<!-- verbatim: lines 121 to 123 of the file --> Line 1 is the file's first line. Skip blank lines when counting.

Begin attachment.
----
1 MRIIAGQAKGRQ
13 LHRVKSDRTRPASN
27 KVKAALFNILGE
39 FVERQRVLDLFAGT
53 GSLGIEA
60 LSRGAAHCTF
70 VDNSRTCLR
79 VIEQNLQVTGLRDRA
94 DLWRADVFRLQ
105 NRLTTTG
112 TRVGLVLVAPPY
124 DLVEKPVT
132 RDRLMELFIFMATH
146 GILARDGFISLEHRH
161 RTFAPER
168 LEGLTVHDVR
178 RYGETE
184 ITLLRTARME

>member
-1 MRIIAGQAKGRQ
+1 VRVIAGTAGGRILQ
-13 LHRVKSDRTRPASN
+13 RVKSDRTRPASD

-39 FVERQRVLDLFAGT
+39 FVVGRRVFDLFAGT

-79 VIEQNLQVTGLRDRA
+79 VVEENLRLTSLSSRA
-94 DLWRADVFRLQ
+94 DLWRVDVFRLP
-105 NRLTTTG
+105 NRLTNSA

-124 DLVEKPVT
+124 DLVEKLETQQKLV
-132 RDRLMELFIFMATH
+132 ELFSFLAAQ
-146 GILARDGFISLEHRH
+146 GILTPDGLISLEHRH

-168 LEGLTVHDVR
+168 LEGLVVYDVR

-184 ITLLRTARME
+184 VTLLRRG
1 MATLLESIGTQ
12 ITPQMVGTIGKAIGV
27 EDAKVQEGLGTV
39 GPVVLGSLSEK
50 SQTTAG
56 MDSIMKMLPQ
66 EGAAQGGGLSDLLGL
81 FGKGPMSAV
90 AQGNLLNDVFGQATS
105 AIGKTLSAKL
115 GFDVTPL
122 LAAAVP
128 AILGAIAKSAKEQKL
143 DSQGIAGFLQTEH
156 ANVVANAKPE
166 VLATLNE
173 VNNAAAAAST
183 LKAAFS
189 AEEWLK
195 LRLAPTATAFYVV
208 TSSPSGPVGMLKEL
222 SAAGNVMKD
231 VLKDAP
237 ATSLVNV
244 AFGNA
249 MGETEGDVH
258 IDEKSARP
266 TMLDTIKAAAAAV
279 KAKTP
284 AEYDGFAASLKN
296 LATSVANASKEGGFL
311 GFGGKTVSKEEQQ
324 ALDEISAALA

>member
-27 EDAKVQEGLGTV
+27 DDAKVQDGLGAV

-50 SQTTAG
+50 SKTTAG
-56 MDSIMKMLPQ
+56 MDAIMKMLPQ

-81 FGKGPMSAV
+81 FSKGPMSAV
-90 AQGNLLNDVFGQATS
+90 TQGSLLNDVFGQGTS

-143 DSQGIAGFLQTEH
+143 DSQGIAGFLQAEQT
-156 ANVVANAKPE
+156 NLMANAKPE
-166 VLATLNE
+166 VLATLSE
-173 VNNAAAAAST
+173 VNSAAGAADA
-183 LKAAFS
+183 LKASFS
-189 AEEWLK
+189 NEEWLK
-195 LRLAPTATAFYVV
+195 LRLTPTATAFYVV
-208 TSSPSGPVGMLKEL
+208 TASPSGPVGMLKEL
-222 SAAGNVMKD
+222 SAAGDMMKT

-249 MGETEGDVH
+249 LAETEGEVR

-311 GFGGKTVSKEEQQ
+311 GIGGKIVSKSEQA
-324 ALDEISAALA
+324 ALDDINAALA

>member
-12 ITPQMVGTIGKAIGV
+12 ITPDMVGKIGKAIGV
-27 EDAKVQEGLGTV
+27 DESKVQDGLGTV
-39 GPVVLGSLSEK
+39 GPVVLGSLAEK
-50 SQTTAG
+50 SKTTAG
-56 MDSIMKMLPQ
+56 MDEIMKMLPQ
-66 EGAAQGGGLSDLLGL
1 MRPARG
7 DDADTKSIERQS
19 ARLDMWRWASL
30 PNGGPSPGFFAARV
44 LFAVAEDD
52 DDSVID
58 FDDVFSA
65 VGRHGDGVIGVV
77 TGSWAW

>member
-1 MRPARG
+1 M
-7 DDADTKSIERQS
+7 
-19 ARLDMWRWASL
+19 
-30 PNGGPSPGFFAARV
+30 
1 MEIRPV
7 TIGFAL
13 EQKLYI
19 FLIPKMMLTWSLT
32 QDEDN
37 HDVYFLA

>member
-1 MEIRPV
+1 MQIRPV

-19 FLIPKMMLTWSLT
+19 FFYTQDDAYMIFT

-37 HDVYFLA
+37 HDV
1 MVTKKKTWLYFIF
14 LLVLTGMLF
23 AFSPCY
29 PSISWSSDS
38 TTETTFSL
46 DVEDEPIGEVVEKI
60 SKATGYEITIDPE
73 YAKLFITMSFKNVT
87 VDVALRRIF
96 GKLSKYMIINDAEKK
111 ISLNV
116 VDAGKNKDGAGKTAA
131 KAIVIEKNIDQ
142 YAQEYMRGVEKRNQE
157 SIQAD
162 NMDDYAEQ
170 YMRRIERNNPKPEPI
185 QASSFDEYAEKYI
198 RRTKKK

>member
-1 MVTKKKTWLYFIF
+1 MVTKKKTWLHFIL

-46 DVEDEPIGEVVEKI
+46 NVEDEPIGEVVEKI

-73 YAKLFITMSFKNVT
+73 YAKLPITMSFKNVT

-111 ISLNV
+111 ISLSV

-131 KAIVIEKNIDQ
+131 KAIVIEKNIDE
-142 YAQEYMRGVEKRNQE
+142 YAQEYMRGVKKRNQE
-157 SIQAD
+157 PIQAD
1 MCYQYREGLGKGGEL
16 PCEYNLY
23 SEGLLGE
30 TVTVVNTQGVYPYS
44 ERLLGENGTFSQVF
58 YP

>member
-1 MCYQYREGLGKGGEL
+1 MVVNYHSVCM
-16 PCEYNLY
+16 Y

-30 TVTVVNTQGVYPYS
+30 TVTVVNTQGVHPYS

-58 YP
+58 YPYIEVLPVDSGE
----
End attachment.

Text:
-66 EGAAQGGGLSDLLGL
1 MRPARG
7 DDADTKSIERQS